Police officer announces bid to unseat Clarke County Sheriff


Athens-Clarke County police Sgt. John Q. Williams

By Joe Johnson

Athens-Clarke County police Sgt. John Q. Williams wants to bring order and maybe a bit of poetry to the Clarke County Sheriff’s Office.

The 21-year law enforcement veteran and published poet is challenging longtime incumbent Clarke County Sheriff Ira Edwards in a bid to lead an agency that has recently come under scrutiny for allegations of poor leadership and morale, perpetual short-staffing, inadequate training, and unsafe working conditions at the jail.

Edwards has been sheriff for nearly two decades, first elected in 2000.

Williams said that he was running on a platform to increase equity in the criminal justice system and make the local sheriff’s office more accessible and transparent.

He believes that a community cannot arrest its way out of social issues like mental illness, cyclical poverty, and systemic discrimination.

Williams believes that Edwards has been too aloof during his long tenure as sheriff.

“I think the most important thing a sheriff can do is be available and attentive,” the candidate said.

“The community will tell you what they see as problems and what they want you to address” he said. “Most of the times the public are the ones that see not only the problem, but the real source of the problem. You can’t just be in an office or in meetings and know what is going on. You have to build relationships and even more importantly you have to genuinely care.”

Williams said that Edwards “has been able to operate out of the public’s eye for some time now. I can’t recall hearing a personal response to any of the recent issues that have been brought up.”

The police officer, known to friends and coworkers as "John Q" or simply "Q" said, “I want people to feel they can come to me for help, whether it be to solve a problem or just get answers to questions.”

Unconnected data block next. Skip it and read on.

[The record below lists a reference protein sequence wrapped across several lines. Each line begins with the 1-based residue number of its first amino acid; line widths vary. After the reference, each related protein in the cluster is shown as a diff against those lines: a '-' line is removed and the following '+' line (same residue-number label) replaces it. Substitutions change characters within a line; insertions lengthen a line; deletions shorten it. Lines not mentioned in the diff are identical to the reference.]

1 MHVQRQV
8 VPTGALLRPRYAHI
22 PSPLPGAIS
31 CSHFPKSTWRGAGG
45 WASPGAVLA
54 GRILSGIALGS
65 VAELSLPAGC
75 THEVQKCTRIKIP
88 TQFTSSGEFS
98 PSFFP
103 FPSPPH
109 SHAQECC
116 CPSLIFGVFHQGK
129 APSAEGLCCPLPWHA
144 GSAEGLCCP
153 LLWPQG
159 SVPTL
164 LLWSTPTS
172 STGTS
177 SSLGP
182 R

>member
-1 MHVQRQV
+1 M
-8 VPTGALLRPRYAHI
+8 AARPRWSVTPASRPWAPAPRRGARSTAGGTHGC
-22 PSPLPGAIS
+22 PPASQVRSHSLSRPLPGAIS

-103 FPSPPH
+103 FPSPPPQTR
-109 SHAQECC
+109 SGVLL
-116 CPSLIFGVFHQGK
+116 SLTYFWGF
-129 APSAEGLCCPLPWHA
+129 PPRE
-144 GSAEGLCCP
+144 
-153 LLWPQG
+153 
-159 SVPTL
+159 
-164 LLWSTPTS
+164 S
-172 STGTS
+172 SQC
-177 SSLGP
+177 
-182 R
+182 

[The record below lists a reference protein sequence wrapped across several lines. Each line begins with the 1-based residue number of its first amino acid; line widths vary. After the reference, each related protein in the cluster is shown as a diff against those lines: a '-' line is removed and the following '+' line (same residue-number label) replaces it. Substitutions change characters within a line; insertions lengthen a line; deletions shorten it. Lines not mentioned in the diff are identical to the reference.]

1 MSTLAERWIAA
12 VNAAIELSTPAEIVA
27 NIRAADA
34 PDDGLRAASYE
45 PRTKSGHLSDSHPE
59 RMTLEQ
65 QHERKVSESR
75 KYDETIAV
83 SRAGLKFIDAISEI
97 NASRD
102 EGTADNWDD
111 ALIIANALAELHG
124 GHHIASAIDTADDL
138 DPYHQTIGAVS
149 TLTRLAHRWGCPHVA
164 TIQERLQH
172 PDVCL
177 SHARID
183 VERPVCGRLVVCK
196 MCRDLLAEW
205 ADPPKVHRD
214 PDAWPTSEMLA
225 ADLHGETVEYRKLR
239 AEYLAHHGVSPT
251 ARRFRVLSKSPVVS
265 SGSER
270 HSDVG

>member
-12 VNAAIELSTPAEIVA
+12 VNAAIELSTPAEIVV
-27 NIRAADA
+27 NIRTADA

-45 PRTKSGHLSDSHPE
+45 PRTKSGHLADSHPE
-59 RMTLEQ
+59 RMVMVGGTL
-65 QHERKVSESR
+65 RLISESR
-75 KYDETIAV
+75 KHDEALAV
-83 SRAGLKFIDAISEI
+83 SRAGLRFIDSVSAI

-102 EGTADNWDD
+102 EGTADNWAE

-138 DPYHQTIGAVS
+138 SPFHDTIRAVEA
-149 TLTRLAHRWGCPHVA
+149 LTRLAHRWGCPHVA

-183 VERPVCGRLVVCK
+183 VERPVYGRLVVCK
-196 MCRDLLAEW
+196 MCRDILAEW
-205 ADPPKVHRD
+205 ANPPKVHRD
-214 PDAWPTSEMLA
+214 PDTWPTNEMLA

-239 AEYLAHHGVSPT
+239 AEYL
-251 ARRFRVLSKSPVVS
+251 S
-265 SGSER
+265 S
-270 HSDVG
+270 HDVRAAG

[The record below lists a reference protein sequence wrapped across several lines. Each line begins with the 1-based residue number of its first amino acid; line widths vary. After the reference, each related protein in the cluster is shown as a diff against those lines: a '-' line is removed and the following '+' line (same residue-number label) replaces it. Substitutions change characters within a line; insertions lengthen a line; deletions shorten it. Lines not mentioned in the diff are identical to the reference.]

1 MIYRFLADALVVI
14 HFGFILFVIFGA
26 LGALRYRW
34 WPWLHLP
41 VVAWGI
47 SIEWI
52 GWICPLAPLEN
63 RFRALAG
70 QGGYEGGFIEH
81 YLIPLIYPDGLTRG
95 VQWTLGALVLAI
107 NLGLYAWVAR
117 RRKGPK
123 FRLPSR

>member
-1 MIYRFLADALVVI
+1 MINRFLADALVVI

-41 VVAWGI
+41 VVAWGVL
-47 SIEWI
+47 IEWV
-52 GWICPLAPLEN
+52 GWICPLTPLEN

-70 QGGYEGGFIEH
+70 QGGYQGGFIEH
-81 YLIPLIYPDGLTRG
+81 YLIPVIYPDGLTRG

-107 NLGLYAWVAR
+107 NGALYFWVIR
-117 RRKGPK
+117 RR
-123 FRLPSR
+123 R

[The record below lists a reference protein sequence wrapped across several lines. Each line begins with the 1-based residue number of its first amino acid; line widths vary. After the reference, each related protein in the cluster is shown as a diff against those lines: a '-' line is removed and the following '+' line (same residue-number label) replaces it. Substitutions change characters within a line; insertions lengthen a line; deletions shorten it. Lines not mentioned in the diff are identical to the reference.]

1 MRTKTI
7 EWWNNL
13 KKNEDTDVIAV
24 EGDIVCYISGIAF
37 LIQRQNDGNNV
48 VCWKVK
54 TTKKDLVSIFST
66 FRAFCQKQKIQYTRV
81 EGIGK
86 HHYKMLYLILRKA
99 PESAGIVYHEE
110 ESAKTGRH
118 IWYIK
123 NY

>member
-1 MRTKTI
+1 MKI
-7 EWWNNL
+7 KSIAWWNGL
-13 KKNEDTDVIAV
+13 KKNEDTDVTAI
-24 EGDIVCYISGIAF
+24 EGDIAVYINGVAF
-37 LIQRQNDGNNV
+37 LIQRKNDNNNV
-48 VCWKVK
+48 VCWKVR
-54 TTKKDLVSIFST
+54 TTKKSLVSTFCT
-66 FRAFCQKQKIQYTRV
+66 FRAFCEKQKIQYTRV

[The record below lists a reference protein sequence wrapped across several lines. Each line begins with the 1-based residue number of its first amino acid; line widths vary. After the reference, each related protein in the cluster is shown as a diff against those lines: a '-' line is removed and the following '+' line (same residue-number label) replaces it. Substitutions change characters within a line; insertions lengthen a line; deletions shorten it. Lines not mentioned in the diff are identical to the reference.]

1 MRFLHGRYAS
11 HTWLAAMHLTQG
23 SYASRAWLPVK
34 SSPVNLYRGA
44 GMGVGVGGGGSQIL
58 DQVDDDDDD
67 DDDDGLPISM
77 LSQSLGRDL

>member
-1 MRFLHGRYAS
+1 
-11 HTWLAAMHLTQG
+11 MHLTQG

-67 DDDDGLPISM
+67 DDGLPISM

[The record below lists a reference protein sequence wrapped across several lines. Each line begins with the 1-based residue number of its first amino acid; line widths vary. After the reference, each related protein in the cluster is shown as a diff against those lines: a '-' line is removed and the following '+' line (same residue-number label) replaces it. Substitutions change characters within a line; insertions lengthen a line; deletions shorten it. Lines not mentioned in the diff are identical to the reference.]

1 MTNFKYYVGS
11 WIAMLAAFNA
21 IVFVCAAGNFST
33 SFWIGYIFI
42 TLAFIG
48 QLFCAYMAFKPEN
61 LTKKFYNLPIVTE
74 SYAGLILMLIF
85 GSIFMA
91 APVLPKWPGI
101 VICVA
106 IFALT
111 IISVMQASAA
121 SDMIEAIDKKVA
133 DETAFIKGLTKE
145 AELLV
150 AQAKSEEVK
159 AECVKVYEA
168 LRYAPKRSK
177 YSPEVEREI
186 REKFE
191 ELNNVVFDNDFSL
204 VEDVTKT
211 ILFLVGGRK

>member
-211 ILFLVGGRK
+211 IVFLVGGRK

Williams believes that the sheriff should be an active leader in addressing such local issues as mental illness and violent crime and regional challenges like sex trafficking.

He said he would use the state constitutional authority that is given to the office of sheriff to lead the county’s law enforcement agencies in addressing chronic problems that challenge the community.

Williams said he would like to see sheriff’s deputies become more involved in the community.

“I have a vision of the Clarke County Sheriff’s Office being one of the premier employers of people from our community,” he said. “When people work in the county they live in, they tend to be more invested in making the community better and are more likely to treat everyone in the community better.”

Shortcomings and deficiencies within the sheriff’s office were highlighted earlier this year by a county audit.

The sheriff’s office disputed some of the audit's findings, including inconsistent prisoner and employee discipline, the effectiveness of a sick leave policy that requires a note from a doctor, and that “components of jail operations are unsafe.”

The turnover rate at the jail was 12-percent in each of the past five years, but last year it climbed to 17 percent, auditors found.

Williams said what stood out from the audit report by the county’s Office of Operational Analysis -- which documented 34 “findings” with recommendations for change -- were deputy complaints of poor leadership and training.

“When leadership is faulty, morale suffers, then good employees often choose to leave,” Williams said. “Overtime is expected when you work in law enforcement, but you have to monitor it so that you don’t burn people out.”

He said that working in the jail was particularly stressful, with deputies working long shifts and stretched too thin to safely and effectively staff a large, new detention facility.

“I would like to come up with a way to ensure deputies get a break from being in that environment so much,” Williams said.

He said one of his priorities upon becoming sheriff would be to create an advisory committee of senior and newly-hired deputies to discuss issues and concerns.

“Giving all employees a voice is critical to